preparations of pickles, curry powders, and pastes. Fenugreek dried leaves have a bitter taste and a strong smell. Fenugreek is also used in
Eritrean and Ethiopian cuisine. In Ethiopia, fenugreek seed is used as a herbal medicine for diabetes. Fenugreek seeds are found to increase milk
supply in lactating women and a correlation between intake of fenugreek and low incidence rate of arthritis was observed in India. Intake of
fenugreek may also increase libido. Today, fenugreek is used for diabetes and loss of appetite, and to stimulate milk production in breastfeeding
women. It is also applied to the skin to treat inflammation. [NCCAM.NIH.GOV]

As mentioned fenugreek seeds have been used as herbal medicine. Fenugreek seeds are a rich source of galactomannan. Galactommanna is a
sugar-polymer, which has been used in colonic delivery technology for drugs. Fenugreek seeds are also a source of saponins such as diosgenin,
yamogenin, gitogenin, tigogenin, and neotigogens. The dried seeds are ground and taken by mouth or used to form a paste that is applied to the

Common Names - fenugreek, fenugreek seed; Latin Name - Trigonella foenum-graecum
Fenugreek breastfeeding/ Increasing mother's milk / milk supply
Maternal galactagogue herbal tea containing fenugreek supplementation seems to be useful for enhancing breast milk
supply and facilitating infant birth weight regain in early postnatal days. In one study, the authors found an approximate
40% increase in milk production, although the study was not blinded, nor did they use a control population. For these
reasons, we still do not know with certainty if fenugreek works as a galactagogue. [clinicaltrials.gov] But, there is no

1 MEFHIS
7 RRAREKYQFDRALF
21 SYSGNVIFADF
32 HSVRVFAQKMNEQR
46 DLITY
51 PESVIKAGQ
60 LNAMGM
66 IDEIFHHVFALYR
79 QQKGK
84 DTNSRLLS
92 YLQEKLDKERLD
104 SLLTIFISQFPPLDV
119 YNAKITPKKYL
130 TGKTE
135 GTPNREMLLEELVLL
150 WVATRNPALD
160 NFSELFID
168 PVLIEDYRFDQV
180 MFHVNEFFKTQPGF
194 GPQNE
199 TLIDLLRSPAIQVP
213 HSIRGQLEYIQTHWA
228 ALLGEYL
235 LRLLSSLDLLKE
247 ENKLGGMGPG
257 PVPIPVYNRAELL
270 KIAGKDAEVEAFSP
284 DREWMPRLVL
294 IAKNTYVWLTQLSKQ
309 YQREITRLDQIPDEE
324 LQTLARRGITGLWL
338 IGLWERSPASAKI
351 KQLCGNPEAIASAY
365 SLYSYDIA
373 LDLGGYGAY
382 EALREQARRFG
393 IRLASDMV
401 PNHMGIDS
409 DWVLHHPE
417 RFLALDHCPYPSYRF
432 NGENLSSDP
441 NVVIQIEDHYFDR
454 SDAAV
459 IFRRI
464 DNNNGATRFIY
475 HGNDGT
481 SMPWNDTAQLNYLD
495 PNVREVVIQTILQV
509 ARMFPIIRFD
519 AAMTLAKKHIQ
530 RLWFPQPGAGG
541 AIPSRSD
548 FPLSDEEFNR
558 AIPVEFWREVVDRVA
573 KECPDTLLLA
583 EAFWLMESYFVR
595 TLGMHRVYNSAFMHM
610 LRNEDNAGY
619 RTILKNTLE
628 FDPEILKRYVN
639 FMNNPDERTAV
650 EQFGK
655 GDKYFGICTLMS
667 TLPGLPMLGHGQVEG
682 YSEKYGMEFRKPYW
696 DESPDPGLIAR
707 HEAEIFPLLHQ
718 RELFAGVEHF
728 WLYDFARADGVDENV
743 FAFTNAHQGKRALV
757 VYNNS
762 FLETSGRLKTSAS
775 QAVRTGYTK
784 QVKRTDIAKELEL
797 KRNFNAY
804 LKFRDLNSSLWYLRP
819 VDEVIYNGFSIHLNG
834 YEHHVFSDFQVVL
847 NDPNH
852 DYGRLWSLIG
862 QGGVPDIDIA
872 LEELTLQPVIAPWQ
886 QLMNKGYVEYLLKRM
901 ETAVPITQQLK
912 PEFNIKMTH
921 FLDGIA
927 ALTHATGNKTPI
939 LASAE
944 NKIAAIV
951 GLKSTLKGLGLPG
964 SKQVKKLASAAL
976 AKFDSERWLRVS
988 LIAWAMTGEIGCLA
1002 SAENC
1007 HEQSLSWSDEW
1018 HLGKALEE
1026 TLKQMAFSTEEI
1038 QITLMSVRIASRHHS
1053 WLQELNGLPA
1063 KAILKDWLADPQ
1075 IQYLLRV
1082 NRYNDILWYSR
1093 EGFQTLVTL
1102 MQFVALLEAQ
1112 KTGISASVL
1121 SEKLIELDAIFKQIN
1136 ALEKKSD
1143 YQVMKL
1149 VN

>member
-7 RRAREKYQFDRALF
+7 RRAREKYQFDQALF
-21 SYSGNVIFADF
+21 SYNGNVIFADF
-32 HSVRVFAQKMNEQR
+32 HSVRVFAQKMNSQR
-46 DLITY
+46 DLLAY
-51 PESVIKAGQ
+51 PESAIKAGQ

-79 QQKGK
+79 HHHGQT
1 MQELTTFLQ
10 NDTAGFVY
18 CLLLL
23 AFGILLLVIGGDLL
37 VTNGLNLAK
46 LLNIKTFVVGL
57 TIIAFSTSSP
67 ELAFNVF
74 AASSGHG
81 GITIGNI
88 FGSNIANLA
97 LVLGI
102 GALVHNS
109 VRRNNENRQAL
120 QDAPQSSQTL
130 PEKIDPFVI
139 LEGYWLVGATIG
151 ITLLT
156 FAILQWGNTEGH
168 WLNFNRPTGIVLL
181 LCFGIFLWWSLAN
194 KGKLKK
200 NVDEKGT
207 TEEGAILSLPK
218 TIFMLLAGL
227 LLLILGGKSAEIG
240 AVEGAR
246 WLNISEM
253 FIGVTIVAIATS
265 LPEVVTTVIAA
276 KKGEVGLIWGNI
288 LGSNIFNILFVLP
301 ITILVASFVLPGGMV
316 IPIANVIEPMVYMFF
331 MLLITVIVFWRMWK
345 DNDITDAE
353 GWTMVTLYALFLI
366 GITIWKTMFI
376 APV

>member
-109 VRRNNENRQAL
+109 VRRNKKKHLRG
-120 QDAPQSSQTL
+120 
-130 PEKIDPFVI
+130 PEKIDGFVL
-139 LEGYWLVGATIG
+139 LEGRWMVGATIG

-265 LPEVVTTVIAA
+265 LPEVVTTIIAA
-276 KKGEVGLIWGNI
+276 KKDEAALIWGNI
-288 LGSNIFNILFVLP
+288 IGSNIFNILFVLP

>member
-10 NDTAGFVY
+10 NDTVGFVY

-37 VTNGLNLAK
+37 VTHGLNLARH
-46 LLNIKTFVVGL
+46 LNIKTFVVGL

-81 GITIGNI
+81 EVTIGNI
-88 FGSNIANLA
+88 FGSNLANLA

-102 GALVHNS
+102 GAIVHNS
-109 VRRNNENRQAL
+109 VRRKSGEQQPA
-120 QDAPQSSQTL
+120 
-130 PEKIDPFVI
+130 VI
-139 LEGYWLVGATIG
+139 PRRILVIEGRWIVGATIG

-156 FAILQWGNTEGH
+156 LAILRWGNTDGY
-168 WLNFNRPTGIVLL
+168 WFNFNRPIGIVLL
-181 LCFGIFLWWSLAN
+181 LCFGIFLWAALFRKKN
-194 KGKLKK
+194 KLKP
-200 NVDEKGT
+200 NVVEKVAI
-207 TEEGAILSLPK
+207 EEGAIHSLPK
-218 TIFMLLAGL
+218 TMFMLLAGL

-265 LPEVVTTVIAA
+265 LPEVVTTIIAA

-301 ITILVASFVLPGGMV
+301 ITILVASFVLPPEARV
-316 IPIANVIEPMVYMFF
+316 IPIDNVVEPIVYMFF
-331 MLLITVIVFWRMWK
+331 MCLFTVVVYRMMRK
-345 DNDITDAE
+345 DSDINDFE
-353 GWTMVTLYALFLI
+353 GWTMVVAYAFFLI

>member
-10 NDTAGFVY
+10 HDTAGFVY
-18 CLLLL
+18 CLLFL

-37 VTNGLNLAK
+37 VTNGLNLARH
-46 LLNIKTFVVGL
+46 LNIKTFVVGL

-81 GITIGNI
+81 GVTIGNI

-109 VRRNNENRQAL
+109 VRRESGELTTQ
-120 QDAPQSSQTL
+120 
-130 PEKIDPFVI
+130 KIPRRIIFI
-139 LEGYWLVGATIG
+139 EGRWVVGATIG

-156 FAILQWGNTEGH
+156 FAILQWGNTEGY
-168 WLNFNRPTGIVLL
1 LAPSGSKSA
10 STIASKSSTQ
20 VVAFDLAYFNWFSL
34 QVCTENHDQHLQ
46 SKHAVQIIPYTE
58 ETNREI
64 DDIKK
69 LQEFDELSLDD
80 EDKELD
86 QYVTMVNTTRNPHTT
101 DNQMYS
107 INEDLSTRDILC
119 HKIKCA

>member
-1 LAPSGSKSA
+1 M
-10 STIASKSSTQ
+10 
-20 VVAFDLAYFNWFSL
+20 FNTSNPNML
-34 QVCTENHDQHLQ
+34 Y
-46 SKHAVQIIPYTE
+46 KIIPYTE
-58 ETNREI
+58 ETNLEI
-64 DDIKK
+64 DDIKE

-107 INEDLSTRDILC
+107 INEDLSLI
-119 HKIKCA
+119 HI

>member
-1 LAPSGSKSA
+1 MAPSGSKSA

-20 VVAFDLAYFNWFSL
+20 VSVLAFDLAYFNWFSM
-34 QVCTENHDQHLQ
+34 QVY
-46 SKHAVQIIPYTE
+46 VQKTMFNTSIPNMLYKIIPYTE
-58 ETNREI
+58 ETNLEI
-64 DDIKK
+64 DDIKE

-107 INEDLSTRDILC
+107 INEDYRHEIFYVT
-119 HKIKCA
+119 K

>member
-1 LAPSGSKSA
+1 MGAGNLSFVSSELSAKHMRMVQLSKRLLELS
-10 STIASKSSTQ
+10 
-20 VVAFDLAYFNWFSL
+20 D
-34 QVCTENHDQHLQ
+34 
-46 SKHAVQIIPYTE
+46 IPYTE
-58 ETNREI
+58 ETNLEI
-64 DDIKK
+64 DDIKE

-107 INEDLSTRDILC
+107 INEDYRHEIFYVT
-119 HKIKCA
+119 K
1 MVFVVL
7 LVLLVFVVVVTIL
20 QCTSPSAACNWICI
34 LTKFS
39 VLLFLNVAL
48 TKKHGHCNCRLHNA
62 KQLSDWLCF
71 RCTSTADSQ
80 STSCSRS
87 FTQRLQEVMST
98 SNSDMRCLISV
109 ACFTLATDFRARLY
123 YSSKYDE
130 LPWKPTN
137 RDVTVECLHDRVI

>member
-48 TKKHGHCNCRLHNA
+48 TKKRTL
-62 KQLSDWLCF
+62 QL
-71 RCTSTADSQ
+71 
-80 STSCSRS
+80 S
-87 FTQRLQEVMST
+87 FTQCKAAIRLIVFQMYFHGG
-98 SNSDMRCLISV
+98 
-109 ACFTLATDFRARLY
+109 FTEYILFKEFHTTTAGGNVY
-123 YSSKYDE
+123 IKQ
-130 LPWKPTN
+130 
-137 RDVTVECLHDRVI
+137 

scientific study on how fenugreek tea affects the milk supply.

Fenugreek - Baby - Soothing Methods
Fenugreek tea is one of the soothing method for babies in some areas, but there is no scientific study on how
fenugreek tea sooths the babies.
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Implication of steroid saponins and sapogenins in the hypocholesterolemic effect of fenugreek. Lipids 1991;26:191–7.
3. Ribes G, Sauvaire Y, Da Costa C, et al. Antidiabetic effects of subfractions from fenugreek seeds in diabetic dogs.
Proc Soc Exp Biol Med 1986;182:159–66. 4. Bordia A, Verma SK, Srivastava KC. Effect of ginger (Zingiber officinale
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Vijayakumar MV et al, The hypoglycaemic activity of fenugreek seed extract is mediated through the stimulation of an
insulin signalling pathway. Br J Pharmacol. 2005 Sep;146(1):41-8. [13] Handa T et al, Effects of fenugreek seed extract
in obese mice fed a high-fat diet. Biosci Biotechnol Biochem. 2005 Jun;69(6):1186-8. 14. Amin A. et al,
Chemopreventive activities of Trigonella foenum graecum (Fenugreek) against breast cancer. Cell Biol Int. 2005 Aug;29
(8):687-94. [15] Kaviarasan S et al, Polyphenol-rich extract of fenugreek seeds protect erythrocytes from oxidative
damage. Plant Foods Hum Nutr. 2004 Fall;59(4):143-7. [16] Annida B et al, Supplementation of fenugreek leaves lower
lipid profile in streptozotocin-induced diabetic rats. J Med Food. 2004 Summer;7(2):153-6. [17] Cicero AF et al What do
herbalists suggest to diabetic patients in order to improve glycemic control? Evaluation of scientific evidence and
potential risks. Acta Diabetol. 2004 Sep;41(3):91-8. [18] Thompson Coon et al, Herbs for serum cholesterol reduction: a
systematic view. J Fam Pract. 2003 Jun;52(6):468-78. [A1] Sharma RD, et al, Effect of fenugreek seeds on blood